Thursday, June 23, 2005

Poems Equal Promises 

The other night in West Philly’s Rotunda, I had Moscow Conceptualism & Lev Rubinstein on my brain. In “What Can I Say”, LR locates the difference between the traditional & avant-garde (his term- though he uses “untraditional” in the same spirit) not in style, but center of gravity. Poems that don’t simply function as language, but a consciousness- can’t be found snug within the boundaries of text. The gravity centered somewhere between author & reader makes for environments of dialogical possibility.

Well, there was Rubinstein on my mind, but also those great sword-fighting films from the forties & fifties. The chandelier over the stage was tied to the balcony as if in mid-swing. The gravity center was “untraditional” & inviting participation. I was expecting Errol Flynn or a Musketeer to jump from the balcony & swing across the room on the light fixture, saber in hand. That didn’t happen. But what did occur was one of the more interesting readings I’d attended in awhile.

This was the launch party for Poems Equal Promises Magazine, founded by Laura Goldstein. Its intention is to be a journal of poets & artists from Philadelphia & Chicago (Goldstein’s present & future home cities), to share space & communicate with each other in the publication. Laura commissioned poem-collages from four Philadelphia poets to be included for the first issue.

Each writer read from (or discussed) their collage during the group reading. Amira Hanafi read a brilliant, layered piece engaging movement, witness & methods of movement. The layering is visual as well, printed on transparencies. Each page has a different “center” & allows for the transparencies to be rearranged for alternative readings of the reiterative poem. I actually took the collage home for an incredible deal- 7 bucks in a silent auction! Amira is leaving Philly for Mills, which is a shame since Tuesday night was the first time I’d ever encountered her work. Keep an ear out for her in the future.

Laura Goldstein has taken to an interesting examination of the alphabet. Her collage work is a scramble of multi-colored letters that tempt for a read, but instead suggest new textual creations. She read an interesting epistolary piece, correspondence between the letters P & W. The stylings of the two letters are distinct & identifiable. W is concerned w/ the smoke & opacity of relationships & relationship environments. P responds in numbered list poems. It’s an intriguing piece that I sense is an ongoing project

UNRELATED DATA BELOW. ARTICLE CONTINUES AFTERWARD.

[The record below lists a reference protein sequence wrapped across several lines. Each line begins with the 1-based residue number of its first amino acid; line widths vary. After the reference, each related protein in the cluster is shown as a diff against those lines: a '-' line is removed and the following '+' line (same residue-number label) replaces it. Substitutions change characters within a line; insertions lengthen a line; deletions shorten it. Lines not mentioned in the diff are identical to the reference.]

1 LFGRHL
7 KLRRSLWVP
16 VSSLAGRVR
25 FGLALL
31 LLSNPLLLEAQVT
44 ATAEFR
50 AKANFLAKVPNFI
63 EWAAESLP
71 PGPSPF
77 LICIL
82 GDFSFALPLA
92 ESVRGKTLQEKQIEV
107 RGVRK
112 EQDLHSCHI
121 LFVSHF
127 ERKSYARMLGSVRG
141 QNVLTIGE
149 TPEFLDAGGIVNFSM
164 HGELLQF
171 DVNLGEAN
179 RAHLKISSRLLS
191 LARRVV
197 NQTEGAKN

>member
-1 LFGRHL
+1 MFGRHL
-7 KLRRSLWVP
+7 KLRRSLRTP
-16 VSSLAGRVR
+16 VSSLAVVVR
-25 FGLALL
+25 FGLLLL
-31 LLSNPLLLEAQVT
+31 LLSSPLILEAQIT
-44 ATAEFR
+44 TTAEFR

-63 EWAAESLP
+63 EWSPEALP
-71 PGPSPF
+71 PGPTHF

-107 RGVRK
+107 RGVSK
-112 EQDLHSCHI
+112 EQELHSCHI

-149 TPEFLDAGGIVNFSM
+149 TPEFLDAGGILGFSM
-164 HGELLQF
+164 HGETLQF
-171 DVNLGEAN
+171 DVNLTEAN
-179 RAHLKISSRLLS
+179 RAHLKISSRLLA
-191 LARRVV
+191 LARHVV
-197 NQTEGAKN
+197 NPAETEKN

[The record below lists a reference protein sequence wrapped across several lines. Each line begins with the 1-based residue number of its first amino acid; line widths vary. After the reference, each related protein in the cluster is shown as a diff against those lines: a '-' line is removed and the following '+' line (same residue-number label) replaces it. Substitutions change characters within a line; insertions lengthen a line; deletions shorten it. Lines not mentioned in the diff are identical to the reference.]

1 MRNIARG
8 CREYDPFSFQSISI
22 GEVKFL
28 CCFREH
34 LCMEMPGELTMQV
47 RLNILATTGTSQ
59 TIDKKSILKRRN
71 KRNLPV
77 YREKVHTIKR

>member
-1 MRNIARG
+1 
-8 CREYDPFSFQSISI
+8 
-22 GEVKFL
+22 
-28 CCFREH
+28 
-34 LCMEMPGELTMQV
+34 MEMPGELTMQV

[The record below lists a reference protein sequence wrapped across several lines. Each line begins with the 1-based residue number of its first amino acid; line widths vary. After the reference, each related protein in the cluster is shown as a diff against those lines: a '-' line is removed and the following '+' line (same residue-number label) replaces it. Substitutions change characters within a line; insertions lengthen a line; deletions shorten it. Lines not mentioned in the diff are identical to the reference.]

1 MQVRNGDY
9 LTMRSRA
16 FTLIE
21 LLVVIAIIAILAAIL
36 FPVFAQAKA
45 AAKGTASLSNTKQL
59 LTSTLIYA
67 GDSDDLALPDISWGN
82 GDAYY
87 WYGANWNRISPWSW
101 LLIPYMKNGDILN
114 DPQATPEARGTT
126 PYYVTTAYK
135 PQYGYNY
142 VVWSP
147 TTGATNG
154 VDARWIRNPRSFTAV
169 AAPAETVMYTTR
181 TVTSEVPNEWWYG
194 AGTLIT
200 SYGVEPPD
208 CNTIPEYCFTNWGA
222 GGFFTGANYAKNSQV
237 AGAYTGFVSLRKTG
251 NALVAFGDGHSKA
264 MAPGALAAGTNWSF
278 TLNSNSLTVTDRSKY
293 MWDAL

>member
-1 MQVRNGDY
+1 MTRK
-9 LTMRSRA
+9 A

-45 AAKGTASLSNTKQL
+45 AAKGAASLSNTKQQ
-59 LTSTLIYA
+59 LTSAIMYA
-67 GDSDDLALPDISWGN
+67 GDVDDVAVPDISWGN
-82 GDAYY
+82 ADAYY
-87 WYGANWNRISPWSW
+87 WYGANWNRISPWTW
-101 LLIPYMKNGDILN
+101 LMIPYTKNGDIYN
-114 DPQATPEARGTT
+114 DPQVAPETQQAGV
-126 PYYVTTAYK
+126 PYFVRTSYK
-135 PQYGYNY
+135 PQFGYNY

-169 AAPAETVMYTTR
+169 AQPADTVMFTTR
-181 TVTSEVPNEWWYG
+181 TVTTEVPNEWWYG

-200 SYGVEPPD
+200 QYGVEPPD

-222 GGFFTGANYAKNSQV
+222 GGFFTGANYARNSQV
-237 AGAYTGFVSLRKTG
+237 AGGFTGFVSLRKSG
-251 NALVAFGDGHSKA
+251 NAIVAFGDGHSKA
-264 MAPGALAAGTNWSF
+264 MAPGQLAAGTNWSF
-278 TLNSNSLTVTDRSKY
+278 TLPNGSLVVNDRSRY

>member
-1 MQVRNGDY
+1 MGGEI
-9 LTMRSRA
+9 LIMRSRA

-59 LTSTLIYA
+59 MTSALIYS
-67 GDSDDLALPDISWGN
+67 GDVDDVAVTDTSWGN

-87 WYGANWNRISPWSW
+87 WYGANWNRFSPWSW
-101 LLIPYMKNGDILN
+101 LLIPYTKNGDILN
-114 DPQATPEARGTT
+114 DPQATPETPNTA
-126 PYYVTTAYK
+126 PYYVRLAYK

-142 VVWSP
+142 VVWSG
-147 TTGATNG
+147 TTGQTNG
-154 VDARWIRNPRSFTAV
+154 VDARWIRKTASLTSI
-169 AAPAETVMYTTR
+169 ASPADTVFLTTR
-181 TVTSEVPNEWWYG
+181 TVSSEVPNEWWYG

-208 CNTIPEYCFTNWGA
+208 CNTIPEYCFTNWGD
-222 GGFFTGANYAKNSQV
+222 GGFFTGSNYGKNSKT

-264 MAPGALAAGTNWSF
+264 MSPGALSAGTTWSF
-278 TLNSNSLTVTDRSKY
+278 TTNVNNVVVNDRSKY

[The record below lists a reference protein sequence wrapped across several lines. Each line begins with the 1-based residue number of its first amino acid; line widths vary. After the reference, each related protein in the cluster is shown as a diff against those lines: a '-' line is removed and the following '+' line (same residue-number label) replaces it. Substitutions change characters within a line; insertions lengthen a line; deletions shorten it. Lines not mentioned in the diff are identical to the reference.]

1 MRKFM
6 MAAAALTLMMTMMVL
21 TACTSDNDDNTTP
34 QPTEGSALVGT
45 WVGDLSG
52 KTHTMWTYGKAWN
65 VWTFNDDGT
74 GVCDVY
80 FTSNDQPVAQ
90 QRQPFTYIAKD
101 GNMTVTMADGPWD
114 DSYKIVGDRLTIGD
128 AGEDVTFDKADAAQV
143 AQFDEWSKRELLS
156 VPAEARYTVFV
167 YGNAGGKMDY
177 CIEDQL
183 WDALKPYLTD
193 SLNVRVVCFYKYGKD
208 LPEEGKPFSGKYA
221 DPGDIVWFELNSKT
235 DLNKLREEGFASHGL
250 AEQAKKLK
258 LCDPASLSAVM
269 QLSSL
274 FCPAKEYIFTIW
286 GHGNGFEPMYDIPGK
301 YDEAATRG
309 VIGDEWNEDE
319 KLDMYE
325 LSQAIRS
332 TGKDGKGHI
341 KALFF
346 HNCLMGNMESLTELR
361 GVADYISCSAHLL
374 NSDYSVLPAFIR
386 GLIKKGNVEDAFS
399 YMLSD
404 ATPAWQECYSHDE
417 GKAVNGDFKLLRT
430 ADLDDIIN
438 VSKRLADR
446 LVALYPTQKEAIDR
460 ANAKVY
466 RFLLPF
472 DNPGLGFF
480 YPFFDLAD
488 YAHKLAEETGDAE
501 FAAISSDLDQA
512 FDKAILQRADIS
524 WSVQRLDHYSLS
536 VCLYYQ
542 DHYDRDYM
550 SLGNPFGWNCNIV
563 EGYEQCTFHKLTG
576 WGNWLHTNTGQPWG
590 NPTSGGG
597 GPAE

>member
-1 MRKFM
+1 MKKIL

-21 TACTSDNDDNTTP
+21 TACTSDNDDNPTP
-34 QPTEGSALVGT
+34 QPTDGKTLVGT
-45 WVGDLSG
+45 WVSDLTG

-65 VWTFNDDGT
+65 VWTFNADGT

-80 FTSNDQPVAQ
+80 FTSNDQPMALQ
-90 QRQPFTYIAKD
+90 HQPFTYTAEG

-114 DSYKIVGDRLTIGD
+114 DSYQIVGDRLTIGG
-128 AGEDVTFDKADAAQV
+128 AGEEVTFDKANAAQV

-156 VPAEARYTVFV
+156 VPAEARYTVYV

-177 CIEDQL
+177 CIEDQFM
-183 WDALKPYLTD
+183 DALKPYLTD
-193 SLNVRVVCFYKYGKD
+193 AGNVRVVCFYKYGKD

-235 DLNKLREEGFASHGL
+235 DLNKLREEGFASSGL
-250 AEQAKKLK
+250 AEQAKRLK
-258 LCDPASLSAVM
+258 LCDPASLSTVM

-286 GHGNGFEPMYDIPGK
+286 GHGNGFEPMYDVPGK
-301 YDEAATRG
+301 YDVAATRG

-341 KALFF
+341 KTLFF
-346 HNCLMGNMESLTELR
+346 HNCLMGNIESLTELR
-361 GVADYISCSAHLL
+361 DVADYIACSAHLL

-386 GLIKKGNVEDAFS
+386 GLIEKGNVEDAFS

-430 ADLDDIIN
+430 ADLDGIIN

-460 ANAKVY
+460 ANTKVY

VJ Large Marge (Rich Wexler) screened a number of shorts, including some material culled from the Post Secret blog. Some of the postcard art brought me back to the ongoing Buck Downs mail art project, as well as Brett Evans’ After School Sessions. The shorts were concerned with a conceptual cultural consciousness engaging text as object & object as text.

Susan Brownmiller was channeled into a long work-in-progress by Cathleen Miller. The piece appropriates Brownmiller’s text on a young woman’s development in relation to a bullying culture around her. Miller’s collage was one of script, omissions & marked erasure. The process expositions hint at the shifting boundaries of the work that has yet to settle.

A short film which was originally shown on Sesame Street would have made Mayakovsky proud. The alphabet lesson found each letter from street & store signs around the streets of New York. My favorite was “D”, as in DRUGS.

CAConrad took the stage beneath his PhillySound collage to announce the premiere of “I Want to be a Hilton”, a reality TV show was airing as he read. He dedicated a poem to the Hiltons called “It Will Roll” In the poem, he asks “Who will make/ Paris Hilton/ a pink & shiny/ guillotine?” The poem contains the unforgettable assertion that “If you can forgive/ Martha Stewart/ You can forgive/ Ramona Africa.”

The reading ended with no musketeers, but the premise of Poems Equal Promises certainly takes the center of gravity away from the poem-product of fixed textual framework that too many magazines are content to offer. I’m looking forward to more of the inter-regional, inter-textual dialogue that PEP can offer. The event was a fundraiser, so if you’d like to contribute to getting the first issue off the ground, email Laura Goldstein at nickelgirl13@yahoo.com

- Frank Sherlock

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